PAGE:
Mikal Cronin is no newbie to Austin’s Fun Fun Fun Fest. It was a few years ago that the dexterous musician took the city’s downtown Auditorium Shores stage with the heaviest of garage rockers, Ty Segall and his clan of talented musicians.
Now with three albums under his belt, Cronin returns to Austin. This time taking the stage as a solo act, performing songs from his first two albums as well as his most recent, MCIII, that was released earlier this year.
For those expecting swelling songs packed with guitar-fuzz, characteristic of Mikal’s collaborations with Segall, listeners will be pleasantly surprised by Cronin’s seemingly natural ability to work between lush pop song melodies and harmonious arrangements of french horn, saxophone, trumpet and the traditional Greek string instrument, the tzouras. Mikal doesn’t hone in on one solitary sound, but rather explores a gamut of sound and instrumental pairings that offer a more gregarious and compelling style.
Eagerly anticipating his set at Fun Fun Fun Fest, Mikal Cronin took a second to share some secrets about pre-show rituals and who he’s looking forward to seeing next weekend. Cronin performs on the Orange Stage Friday, November 6, from 2:25 PM to 3:10 PM!
What are your expectations for Fun Fun Fun Fest?
I’ve played the festival once before years ago, with Ty Segall’s band. It’s really cool; I remember liking it a lot. It’s in a big park in Austin, and Austin is an amazing city. I remember that besides a killer festival atmosphere, there were always night shows at local clubs and bars, like after-party shows. It’s fun to play a proper club and also a festival stage. It’s two very different experiences. I’m really excited it should be a good time.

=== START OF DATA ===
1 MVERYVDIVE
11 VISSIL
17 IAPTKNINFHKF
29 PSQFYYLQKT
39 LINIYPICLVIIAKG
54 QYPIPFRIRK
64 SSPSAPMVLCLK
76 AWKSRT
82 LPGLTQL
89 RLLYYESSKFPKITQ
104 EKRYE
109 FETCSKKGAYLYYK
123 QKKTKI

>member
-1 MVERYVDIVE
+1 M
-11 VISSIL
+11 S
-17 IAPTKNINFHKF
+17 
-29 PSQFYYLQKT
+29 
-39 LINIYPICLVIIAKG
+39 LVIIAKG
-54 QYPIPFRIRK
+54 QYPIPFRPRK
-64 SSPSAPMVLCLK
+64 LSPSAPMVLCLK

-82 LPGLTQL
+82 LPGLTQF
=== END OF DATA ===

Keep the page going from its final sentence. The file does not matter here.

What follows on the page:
What are the biggest differences between playing a small venue stage versus in a large festival setting?
There are a few differences; playing outside or inside it will sound way different. I’ve played enough festivals, outside and on large stages, to feel comfortable with it now, but it’s just very different. It’s kind of more rushed on a stage in a larger festival setting, whereas in a small venue you have a sound check and hang around. Festivals are nice because you get a lot more random people watching that will wander over from different stages. There is that aspect of trying to convince people to stick around for the rest of your set, rather than the club where people have come expecting it. It’s good and bad and fun to play to a lot of random people and try to prove yourself. At the same time I’ll always prefer a small to midsize club than a festival stage. I feel like a lot of musicians are like that.
Does it affect your stage presence?
I don’t know, it’s hard to say. I try to do a similar thing, but a venue a lot more intimate. You feel more connected to the people there, so maybe it’s a little more casual. I’m not really one to produce a giant spectacle of a show. We don’t have any giant pyrotechnics putting on a show to get people to come over. We just try to play well.
What are some of your pre-show rituals?
I don’t have any OCD quirks like that. I usually try to relax and sit down in a quiet place for a couple minutes. Nothing interesting, the band just high fives each other and just gets excited for playing. I don’t do the Dewey Cox look in the mirror thing and consider my whole life or anything.
Are you looking forward to seeing anyone?
My friends Ty Segall and my other friend, their band Fuzz is playing. They are amazing. I’m very much looking forward to Fuzz.